2nd Day Rosh Hashanah Morning 5779
September 11, 2018
Dr. Alissa R. Ackerman-Acklin
Hineini: Choosing to Live
“It is the human condition to experience pain and hardship in this world – hopefully, infrequently, but for some, in many of the moments of their lives… Ian MacLaren, a 19th century Scottish author and theologian, once wrote, “Be kind, for everyone you meet is fighting a hard battle.” How sad it is that we often cannot and do not know the pain that others hold deep in their hearts. “Many people in our world live in utter darkness, stricken by one of many diseases that have such a stigma attached to them that they cannot even share their battle aloud for fear of being shunned or discriminated against. These people often fight through silent conflict, and their sadness is compounded by the fact that they feel completely alone.”
These are the words of Cantor Leah Elstein. When I joined Temple Beth El in Tacoma, Washington in 2014, Cantor Elstein had been on the pulpit for just under five years. It was Yom Kippur in 2014 when visibly nervous, she approached the podium, steadied herself, and began delivering the sermon with the words I just read above.
“These people suffer from mental illness, and their battles are devastating,” she continued. Now, Cantor Elstein was intimately familiar with the stories that so many of her congregants carried. Yet until this moment, nobody, except our rabbi, knew what her next words would be. “I am one of those people,” she disclosed, before speaking of her long-term struggle with bipolar disorder. As she spoke, she detailed the darkness and isolation she lived with. She did not hide behind shame or embarrassment. She stood firmly and unabashedly in her truth before her entire congregation. Being authentic and whole before herself and God was a holy gesture.
Not long after that sermon, I reached out to Cantor Elstein to see if she could meet for coffee so we could get to know each other better and we quickly built a friendship. We talked about God and faith. And kids. We talked about mental illness. We shared deeply and intimately, authentically and vulnerably. Leah was my clergy, my spiritual mentor, but most importantly, she was my friend.
It was a Sunday morning in mid-February 2016 when I received the email that my beloved Cantor Elstein had died in her sleep after complications from minor surgery. At just 39 years old, she left behind her husband Jacob and their two-year-old daughter. Hundreds of people attended her funeral and as a show of respect, almost every person participated in the ritual of shoveling a small bit of earth into her grave. As her funeral ended and the crowd thinned, I stayed behind with two other congregants. We looked at one another and knew what had to be done. Despite knowing the cemetery grounds crew would come through later to complete the burial, we took turns hand shoveling the entire grave. I shoveled the last particles of the dirt, flattened all the sod, and placed the first stone in the grass. In fulfilling this mitzvah, I recognized it as a crucial hineni moment in my life – a moment I stood before God.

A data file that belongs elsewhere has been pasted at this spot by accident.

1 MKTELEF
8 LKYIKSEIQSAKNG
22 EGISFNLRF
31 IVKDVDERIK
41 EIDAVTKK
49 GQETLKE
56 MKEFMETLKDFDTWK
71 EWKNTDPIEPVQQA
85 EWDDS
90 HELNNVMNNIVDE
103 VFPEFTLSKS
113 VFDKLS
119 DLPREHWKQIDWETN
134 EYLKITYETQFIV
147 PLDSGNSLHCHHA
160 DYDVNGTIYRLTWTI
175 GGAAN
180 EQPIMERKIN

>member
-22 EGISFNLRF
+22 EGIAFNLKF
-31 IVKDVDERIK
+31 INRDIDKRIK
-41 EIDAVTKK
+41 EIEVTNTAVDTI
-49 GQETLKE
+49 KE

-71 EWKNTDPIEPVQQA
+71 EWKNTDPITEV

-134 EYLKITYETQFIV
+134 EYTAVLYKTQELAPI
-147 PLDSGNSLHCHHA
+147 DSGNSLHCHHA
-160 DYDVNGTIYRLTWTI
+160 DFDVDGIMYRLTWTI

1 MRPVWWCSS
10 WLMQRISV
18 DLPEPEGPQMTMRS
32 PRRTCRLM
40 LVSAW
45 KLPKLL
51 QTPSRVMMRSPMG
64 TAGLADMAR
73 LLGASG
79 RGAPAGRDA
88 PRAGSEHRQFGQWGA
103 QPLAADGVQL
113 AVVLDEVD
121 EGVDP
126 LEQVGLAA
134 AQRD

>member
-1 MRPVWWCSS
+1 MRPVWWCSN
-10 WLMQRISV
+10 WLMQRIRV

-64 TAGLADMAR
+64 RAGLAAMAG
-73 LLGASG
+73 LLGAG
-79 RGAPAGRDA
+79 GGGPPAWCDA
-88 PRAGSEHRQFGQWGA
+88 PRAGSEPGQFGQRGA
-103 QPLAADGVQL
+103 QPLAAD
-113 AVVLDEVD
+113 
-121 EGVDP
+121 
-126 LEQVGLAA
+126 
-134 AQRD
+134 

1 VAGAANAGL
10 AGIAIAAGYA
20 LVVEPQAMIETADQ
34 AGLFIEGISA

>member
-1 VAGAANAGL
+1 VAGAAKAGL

Why is this story so pertinent today?
Rosh Hashanah is, for many, a holiday of joy and hope for the New Year – a holiday where we eat apples and honey to symbolically represent that hope. Yet, in my experience, many of us are High Holiday Jews only. Attending services on Rosh Hashanah is the rote completion of one ritual only to be followed by the separate ritual of observing Yom Kippur.
The joy of Rosh Hashanah contrasts with the difficulty of Yom Kippur. Purging ourselves of the darker aspects of our actions from the previous year can be confronting and sometimes downright excruciating.
The joy of Rosh Hashanah bolsters us for the purging that occurs on Yom Kippur. What if Rosh Hashanah holds within it another possibility – one we speak of, but rarely embody. What if Rosh Hashanah influenced how we behaved and, more importantly, how we thought about ourselves throughout the year? Rosh Hashanah gives us the opportunity to take a real hard look at ourselves and determine who we want to be.
Leah embodied this spirit when she revealed to the congregation that she struggled with bipolar disorder. She did it by honoring her authentic self. In doing so, she found a level of healing and connection with herself and her community.
It is tradition for Jews to recite Psalm 27 from the beginning of the month of Elul through Sukkot. It begins, God is my light and my helper, whom shall I fear?
Perhaps, this is because change of any kind involves fear, especially change that requires us to be to be real, authentic and vulnerable in all aspects of life. Recently, I’ve turned to the work of Dr. Brene Brown to prepare spiritually. She writes, “True belonging is the spiritual practice of believing in and belonging to yourself so deeply that you can share your most authentic self with the world and find sacredness in both being a part of something and standing alone in the wilderness. True belonging doesn’t require you to change who you are; it requires you to be who you are.”